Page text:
The purpose of this tourist initiative is not simply to tell the same refrain, promising incredible sensations, an unforgettable experience, a magic place where all your dreams come true... you'll hear this and that, over and over again. It might sound exciting but Disneyland is in Paris, Orlando, Los Angeles, Tokyo and Shangai...
After working many years in Paris, probably the most tourist place on the planet, I decided to distance myself from dream factories. As matter of a fact my intention is not making commercial promises rather letting the visitor discover and understand two very diverse territories so that your soul might get impregnated by the stillness and mystic beauty of Basilicata as well as the "joie de vivre" and lively culture of Puglia.
It will be you and your group, you and your family and nobodyelse (and me of course), in the end solely you. Being a private tour we can change and adapt the itinerary (when possible...) therefore neither just taking pictures nor listening the usual bla-bla, neither going after a chimeric dream ... rather enjoying yourself, ultimately enriching yourself with a valuable experience!
In my young years, I had a brief experience as researcher in Agronomy and Soil Science. As matter of a fact I also studied and worked for my Master's degree and Ph.D. at UCD (University of California Davis - U.S.A.). Nevertheless I left the academic world in 1990 and made my living as free-lance photographer between 1991 and 1996. I have a personal site and if you want to take a look at my photos, be my guest: Tymbaryon Village
In 1996 I landed in Paris and a completely new chapter began in my life and I happened to work as tourist guide. However I haven't been working in tourism always since then. I also worked in Argentina, Ireland, Brazil several years mainly as language teacher. This might explain why I am fluent in French, English, Spanish and Portuguese (and Italian of course). By-the-way my ultimate goal is to speak fluently Greek one day as I have Greek ancestry from paternal side and French (Occitan) from maternal one.
By-the-way, my name is Sim Andrulli (short for Simeone), I'll be delighted to show you my two beloved regions and share the passion I feel for my land. You are welcome to contact me and inquiry about the proposed destinations. Bye for now!
Matera is in a particular geographical situation. Located on the edge of the Murgia plateau, as much as most of Apulian cities bordering the Murgia and leaning on the Ionian Sea, Matera is characterized by a canyon locally called "gravina". Its municipal territory, like Gravina in Puglia and Ginosa, has hybrid characteristics with one part lying over the Murgian plateau and the other over the Bradanica Foredeep.
This does not explain the reason why Puglia and not Basilicata took advantage of the recent fame achieved by the "City of Sassi". What happened then?
Basilicata has two provinces, Matera and Potenza, and the latter since it became the regional capital in 1807 has always tried to overshadow the cumbersome presence of Matera. Matera, nonetheless until 1663 was part of Puglia. Due to historical reasons, the administrative center of the small region of Basilicata was Salerno, outside Basilicata. Then in an attempt to reorganise the vice-kingdom of Naples and not finding a urban center among the Lucanian towns that could meet their requirements, the Spaniards detached Matera from Puglia and made it its capital. Later on, during the Napoleonic administration, in 1807 in a new reorganization of the territory of the Kingdom of Naples, the regional capital was transferred from Matera to Potenza due to the eccentric position of the former in the Lucanian territory. Since then the rivalry between the two cities has never stopped.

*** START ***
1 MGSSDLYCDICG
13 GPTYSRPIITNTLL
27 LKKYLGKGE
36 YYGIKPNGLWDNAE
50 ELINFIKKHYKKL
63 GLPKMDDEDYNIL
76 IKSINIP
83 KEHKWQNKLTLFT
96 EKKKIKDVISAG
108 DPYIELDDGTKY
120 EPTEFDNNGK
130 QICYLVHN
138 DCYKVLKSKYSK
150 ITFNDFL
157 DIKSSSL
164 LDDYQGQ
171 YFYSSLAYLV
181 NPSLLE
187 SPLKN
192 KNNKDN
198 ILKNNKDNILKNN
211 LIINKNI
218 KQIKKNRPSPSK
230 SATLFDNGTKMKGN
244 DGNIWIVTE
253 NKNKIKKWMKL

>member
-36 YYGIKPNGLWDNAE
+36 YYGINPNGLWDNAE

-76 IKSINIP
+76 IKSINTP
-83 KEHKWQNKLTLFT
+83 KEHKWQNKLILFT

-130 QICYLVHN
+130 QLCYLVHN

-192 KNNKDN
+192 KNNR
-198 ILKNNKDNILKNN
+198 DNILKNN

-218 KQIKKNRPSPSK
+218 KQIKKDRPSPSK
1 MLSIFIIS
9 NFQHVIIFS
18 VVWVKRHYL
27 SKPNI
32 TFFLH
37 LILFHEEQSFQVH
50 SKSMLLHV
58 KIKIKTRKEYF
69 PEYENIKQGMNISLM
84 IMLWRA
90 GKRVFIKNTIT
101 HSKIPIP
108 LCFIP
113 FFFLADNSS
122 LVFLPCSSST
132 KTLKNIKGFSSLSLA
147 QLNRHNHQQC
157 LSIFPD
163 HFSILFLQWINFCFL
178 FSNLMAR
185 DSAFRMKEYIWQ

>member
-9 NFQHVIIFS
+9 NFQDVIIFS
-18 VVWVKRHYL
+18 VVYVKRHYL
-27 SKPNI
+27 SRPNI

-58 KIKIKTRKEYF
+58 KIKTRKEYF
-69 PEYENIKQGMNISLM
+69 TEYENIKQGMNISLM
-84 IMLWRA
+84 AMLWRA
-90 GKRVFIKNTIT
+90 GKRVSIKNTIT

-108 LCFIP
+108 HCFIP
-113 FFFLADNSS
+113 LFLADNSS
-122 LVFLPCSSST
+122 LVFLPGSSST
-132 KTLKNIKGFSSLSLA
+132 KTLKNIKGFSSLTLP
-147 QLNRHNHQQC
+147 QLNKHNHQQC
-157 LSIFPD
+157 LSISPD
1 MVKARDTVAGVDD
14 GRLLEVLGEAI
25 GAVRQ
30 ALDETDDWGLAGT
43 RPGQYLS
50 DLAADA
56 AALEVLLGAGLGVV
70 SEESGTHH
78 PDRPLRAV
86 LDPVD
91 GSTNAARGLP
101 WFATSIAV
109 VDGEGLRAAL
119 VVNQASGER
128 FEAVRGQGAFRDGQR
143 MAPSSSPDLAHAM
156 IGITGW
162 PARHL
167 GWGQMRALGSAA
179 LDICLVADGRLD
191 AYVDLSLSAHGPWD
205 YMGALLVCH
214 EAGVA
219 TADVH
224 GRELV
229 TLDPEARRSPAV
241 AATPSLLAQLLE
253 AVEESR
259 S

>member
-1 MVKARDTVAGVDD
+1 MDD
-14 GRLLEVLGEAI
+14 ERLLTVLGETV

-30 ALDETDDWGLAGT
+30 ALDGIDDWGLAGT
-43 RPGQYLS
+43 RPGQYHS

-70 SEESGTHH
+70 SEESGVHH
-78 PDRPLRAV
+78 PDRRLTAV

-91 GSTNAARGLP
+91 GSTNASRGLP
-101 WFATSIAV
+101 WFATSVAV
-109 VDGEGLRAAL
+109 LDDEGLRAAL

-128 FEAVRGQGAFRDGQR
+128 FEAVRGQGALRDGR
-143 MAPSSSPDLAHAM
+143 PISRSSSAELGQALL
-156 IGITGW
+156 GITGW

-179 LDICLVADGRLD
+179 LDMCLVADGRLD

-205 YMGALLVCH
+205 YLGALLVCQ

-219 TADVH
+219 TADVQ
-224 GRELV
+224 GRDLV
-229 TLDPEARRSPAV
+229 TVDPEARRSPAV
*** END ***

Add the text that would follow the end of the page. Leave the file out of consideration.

The day after the proclamation of Matera, the capital of European culture 2019, the ancient rivalry between Matera and Potenza exploded. The regional leaders of Potenza, instead of promoting Matera, tried to drain as much media attention as possible over their own town and diverted most of the funds for the European Cultural Capital event to the rest of the region and above all to Potenza, trying ridiculously to rival the city of "Sassi" by presenting Potenza as a place of tourist vocation which it never was. As matter of a fact its historic center was wiped out in the frenetic modernization process of the 50s and 60s. Consequently Potenza ended up favoring Puglia.
Practically since the unification of Italy, the debate on the connection of Matera to the State Railways network (recently converted into TrenItalia) has never ended. Unfortunately, the tunnel that must connect the water catchment areas of Bradano and Basento rivers presents technical problems difficult to be solved. Therefore for the time being to reach Matera, the Appulo-Lucane railway still fulfills the task of taking travelers by train to and from Matera and Bari
Puglia and Basilicata have little in common. Puglia is predominantly flat, is characterized by a very long coastline with two peninsulas, has many populous centers over 50,000 inhabitants, very few rivers, a very developed underground hydrography due to the karst nature of its territory, has always had seafaring and commercial vocation consequently an extroverted character.
Basilicata, on the other hand, is mainly mountainous, has two short stretches of coast,it is rich in forests and rivers, few towns exceed 5000 inhabitants, population is aging and declining, people has the tendency to be introverted even though generous and kind.
Then Matera is Puglia or Basilicata? It does not matters!
For the purpose of those who will visit it, the position straddling the two regions makes Matera a privileged starting point to explore these two different, beautiful and charming regions of Italy
You are definively welcome!
Matera is the starting points for the tours. The proposed tours can be modified within the limits of the logistical possibilities